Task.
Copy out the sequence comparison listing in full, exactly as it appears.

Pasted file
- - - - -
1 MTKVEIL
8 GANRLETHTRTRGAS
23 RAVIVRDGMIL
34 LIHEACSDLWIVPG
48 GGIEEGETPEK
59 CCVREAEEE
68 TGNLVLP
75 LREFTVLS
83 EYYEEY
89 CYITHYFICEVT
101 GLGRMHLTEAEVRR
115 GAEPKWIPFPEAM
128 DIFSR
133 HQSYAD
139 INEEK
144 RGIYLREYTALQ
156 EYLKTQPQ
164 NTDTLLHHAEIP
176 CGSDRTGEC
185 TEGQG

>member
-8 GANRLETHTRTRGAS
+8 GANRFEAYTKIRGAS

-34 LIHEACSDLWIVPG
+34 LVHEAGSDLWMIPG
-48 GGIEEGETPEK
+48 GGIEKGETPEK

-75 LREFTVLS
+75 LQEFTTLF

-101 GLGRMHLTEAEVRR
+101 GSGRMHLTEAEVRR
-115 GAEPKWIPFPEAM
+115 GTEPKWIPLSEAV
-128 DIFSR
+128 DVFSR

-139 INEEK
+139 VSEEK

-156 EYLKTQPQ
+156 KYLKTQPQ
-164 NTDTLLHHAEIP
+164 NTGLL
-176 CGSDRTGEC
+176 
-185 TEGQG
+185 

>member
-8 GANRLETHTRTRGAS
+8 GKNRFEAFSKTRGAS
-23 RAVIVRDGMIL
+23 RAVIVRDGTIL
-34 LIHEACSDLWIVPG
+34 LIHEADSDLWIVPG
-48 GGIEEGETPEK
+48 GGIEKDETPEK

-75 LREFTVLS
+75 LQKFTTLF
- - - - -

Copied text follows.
1 MTKVEIL
8 GANRLETHTRTRGAS
23 RAVIVRDGMIL
34 LIHEACSDLWIVPG
48 GGIEEGETPEK
59 CCVREAEEE
68 TGNLVLP
75 LREFTVLS
83 EYYEEY
89 CYITHYFICEVT
101 GLGRMHLTEAEVRR
115 GAEPKWIPFPEAM
128 DIFSR
133 HQSYAD
139 INEEK
144 RGIYLREYTALQ
156 EYLKTQPQ
164 NTDTLLHHAEIP
176 CGSDRTGEC
185 TEGQG

>member
-8 GANRLETHTRTRGAS
+8 GANRFEAYTKIRGAS

-34 LIHEACSDLWIVPG
+34 LVHEAGSDLWMIPG
-48 GGIEEGETPEK
+48 GGIEKGETPEK

-75 LREFTVLS
+75 LQEFTTLF

-101 GLGRMHLTEAEVRR
+101 GSGRMHLTEAEVRR
-115 GAEPKWIPFPEAM
+115 GTEPKWIPLSEAV
-128 DIFSR
+128 DVFSR

-139 INEEK
+139 VSEEK

-156 EYLKTQPQ
+156 KYLKTQPQ
-164 NTDTLLHHAEIP
+164 NTGLL
-176 CGSDRTGEC
+176 
-185 TEGQG
+185 

>member
-8 GANRLETHTRTRGAS
+8 GKNRFEAFSKTRGAS
-23 RAVIVRDGMIL
+23 RAVIVRDGTIL
-34 LIHEACSDLWIVPG
+34 LIHEADSDLWIVPG
-48 GGIEEGETPEK
+48 GGIEKDETPEK

-75 LREFTVLS
+75 LQKFTTLF